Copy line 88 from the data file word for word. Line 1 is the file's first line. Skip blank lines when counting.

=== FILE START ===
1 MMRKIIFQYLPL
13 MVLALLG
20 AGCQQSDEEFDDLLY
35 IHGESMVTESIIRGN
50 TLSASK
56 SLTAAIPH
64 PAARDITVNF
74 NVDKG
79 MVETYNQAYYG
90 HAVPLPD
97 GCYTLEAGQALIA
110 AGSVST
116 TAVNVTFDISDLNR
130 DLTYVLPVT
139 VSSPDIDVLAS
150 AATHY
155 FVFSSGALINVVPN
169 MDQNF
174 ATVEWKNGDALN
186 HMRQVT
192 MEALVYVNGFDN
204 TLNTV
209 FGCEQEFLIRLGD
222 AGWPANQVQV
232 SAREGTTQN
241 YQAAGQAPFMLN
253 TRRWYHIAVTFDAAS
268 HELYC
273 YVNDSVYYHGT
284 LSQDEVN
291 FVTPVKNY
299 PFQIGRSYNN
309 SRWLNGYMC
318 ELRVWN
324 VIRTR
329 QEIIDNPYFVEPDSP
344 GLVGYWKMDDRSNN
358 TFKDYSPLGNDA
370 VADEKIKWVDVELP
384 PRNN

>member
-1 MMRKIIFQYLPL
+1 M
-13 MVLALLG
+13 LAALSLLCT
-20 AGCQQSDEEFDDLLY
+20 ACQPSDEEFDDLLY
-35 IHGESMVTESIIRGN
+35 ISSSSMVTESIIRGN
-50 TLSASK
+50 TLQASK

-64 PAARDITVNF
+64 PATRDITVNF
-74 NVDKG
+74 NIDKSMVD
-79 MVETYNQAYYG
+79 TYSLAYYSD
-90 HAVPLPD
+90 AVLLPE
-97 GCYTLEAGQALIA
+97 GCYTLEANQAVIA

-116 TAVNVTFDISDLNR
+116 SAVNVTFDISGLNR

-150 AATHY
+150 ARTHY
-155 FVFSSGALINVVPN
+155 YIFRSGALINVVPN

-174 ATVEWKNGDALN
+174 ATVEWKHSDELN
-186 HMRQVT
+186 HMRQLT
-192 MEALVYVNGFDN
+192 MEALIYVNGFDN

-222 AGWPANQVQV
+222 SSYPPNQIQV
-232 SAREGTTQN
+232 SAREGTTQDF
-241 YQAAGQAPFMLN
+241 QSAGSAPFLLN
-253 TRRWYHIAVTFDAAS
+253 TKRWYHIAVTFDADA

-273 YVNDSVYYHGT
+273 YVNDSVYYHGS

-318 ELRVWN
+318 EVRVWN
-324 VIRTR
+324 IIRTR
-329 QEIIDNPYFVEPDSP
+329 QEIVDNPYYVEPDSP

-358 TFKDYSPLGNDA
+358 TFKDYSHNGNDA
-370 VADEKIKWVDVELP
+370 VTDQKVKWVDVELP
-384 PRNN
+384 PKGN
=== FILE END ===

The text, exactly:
-329 QEIIDNPYFVEPDSP